- Developing and distributing a special feed mix, using locally grown foodgrains through women’s group for malnourished children, adolescent girls and women and establishing linkages with Government health services;
Alternative Health Therapies: Training of traditional health practitioners, both men and women to operate their charak centres in remote tribal hamlets, provide treatment through herbal medicines and Naturopathy and to grow medicinal herbs required by them have been some of the initiatives. Over 200 male and 200 female traditional health practitioners, who were trained at the Nature Cure Ashram at Urulikanchan, are providing health services in remote villages in Gujarat and Maharashtra. Documentation of locally available plants and their uses as food and medicine has been made and published for wider use by the local communities.
Enhancing Health and Educational Status of Women: Awareness and training on critical issues related to reproductive and child health, sanitation, hardship reduction and functional literacy are being organised at village and block levels as well as at the Community Health Research Centre (CHRC) at Urulikanchan. Community-based Health Insurance is also being promoted.
Health Awareness through Ashram Schools: Awareness on community health, hygiene, sanitation and nutrition for students and their parents has been undertaken through health camps and demonstrations.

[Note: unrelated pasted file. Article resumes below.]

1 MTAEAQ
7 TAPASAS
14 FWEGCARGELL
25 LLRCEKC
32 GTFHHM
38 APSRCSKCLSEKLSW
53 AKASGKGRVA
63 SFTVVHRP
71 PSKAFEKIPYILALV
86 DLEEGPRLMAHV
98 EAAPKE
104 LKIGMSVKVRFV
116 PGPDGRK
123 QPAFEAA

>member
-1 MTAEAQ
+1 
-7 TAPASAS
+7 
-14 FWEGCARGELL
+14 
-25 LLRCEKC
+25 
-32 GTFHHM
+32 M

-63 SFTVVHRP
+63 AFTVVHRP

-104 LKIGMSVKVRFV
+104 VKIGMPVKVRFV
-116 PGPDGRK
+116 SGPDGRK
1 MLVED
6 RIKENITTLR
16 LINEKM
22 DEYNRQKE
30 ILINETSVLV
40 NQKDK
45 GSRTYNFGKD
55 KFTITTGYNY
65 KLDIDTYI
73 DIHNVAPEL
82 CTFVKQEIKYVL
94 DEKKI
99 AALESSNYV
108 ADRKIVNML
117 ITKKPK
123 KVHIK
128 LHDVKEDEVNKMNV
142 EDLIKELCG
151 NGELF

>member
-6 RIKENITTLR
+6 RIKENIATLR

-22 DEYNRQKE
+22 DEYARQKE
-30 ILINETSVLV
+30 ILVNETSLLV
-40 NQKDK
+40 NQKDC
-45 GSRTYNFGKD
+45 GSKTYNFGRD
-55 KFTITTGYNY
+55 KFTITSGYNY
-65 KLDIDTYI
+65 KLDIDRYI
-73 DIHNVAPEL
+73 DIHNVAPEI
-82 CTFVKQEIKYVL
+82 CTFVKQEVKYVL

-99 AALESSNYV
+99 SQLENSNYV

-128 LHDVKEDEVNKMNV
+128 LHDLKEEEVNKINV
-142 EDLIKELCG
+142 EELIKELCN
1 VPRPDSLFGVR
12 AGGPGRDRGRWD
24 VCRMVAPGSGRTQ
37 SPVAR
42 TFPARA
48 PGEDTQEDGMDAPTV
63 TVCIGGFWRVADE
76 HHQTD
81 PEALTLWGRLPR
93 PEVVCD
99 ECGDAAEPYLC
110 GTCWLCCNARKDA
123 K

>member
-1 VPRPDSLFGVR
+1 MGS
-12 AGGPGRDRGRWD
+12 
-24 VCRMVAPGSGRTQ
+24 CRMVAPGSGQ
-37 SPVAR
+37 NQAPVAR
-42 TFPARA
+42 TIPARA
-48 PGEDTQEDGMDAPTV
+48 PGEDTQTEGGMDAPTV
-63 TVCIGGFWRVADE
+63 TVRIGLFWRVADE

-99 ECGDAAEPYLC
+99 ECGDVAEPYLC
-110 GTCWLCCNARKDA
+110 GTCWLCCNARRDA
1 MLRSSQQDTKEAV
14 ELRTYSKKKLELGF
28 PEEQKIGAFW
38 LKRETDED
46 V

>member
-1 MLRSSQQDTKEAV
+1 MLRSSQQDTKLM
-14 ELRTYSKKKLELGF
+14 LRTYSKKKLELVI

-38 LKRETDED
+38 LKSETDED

Behaviour Change Communication: To ensure awareness and adoption of best practices in health and nutrition and to establish suitable linkages with the Government departments, health camps, campaigns, trainings and health education of the participant families, community based organizations and students are arranged.
Health status of the community has improved considerably.
Awareness about the medicinal value of indigenous plants has led to the cultivation of many of these species by the community.
Effective health care is being ensured through the Involvement of People’s Organisations particularly women groups in health awareness and hygiene, sanitation, preventive health care and regular follow up.
Clean surroundings has improved the quality of life of the rural families.
More than 100 schools in Maharashtra, Gujarat, Madhya Pradesh, Odisha, Rajasthan, Karnataka and Telangana are participating in the school-based programme for orientation and inculcation of good practices in hygiene and sanitation among school children.